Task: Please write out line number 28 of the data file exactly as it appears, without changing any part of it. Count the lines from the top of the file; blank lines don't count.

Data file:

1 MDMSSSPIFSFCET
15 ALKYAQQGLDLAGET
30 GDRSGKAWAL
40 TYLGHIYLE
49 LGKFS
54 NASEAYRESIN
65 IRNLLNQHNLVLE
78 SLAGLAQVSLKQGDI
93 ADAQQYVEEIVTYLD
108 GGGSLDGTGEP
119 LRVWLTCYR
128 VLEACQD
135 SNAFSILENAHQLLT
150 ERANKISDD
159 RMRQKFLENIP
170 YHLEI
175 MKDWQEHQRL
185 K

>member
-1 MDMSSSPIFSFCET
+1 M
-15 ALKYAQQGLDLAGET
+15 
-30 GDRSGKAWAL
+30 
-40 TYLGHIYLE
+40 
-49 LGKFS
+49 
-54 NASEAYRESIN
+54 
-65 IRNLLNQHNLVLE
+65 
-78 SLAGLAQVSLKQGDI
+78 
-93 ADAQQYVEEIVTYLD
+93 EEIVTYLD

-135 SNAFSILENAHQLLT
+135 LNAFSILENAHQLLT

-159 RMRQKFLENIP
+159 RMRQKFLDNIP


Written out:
-49 LGKFS